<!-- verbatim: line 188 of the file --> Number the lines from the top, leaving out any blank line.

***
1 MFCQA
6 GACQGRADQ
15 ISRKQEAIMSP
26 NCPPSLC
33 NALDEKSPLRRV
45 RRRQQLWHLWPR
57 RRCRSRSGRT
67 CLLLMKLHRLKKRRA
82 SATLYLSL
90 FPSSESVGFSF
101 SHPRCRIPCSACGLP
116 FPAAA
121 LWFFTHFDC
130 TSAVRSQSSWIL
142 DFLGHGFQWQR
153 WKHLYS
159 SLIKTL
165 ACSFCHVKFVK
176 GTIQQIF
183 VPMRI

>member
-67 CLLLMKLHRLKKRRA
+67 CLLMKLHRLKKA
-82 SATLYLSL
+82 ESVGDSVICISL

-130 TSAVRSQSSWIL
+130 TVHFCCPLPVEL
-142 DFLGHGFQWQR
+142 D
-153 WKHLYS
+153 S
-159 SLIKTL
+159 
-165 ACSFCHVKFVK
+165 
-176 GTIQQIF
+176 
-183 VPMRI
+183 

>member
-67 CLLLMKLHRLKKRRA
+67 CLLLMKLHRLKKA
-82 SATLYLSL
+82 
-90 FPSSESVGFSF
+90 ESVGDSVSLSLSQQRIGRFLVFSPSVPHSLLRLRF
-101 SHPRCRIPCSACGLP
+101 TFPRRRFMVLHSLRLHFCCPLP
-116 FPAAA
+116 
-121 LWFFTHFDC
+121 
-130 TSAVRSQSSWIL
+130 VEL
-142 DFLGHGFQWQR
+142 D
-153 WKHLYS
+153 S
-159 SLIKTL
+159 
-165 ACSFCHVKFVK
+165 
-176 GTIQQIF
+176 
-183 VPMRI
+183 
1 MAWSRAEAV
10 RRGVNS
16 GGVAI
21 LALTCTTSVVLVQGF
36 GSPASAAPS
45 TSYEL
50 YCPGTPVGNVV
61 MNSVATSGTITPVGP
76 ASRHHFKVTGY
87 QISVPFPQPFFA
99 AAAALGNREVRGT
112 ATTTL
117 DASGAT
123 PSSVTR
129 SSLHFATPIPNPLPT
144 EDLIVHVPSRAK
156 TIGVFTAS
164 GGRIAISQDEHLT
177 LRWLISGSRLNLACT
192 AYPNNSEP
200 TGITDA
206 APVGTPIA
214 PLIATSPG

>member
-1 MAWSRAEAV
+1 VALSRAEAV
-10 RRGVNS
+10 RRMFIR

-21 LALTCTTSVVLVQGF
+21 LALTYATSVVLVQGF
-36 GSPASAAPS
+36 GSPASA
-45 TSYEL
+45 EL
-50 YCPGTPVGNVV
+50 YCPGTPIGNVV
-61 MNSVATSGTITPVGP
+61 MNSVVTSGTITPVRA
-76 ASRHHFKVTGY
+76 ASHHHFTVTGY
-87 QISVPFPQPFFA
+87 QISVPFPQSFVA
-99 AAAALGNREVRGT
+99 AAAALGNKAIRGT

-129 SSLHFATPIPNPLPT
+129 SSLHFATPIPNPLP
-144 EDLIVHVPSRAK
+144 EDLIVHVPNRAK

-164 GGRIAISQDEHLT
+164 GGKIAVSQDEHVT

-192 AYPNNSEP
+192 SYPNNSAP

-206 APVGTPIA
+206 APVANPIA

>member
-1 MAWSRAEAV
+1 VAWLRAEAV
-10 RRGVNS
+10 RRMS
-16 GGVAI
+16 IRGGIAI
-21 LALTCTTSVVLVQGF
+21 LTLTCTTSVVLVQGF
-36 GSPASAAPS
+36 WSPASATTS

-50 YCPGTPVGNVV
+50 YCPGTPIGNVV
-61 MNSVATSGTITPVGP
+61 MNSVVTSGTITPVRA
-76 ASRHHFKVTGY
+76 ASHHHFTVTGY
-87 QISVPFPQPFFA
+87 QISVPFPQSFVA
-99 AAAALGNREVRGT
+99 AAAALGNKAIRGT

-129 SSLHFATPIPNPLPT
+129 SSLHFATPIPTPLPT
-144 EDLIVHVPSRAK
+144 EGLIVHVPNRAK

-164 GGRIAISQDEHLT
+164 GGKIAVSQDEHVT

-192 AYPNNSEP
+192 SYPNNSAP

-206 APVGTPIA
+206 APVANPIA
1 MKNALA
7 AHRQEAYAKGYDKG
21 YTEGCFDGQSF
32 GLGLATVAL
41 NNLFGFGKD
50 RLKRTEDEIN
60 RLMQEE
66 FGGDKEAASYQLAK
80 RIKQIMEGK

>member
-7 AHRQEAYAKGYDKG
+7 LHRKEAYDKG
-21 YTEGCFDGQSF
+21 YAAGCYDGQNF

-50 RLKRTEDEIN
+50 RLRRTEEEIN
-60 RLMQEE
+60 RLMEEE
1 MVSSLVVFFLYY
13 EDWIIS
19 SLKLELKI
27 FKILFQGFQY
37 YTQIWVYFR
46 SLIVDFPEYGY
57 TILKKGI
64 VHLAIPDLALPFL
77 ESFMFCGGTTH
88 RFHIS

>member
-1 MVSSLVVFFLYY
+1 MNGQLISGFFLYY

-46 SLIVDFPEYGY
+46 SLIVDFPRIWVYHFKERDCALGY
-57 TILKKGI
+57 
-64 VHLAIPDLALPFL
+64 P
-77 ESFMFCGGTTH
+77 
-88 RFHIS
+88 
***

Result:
+64 P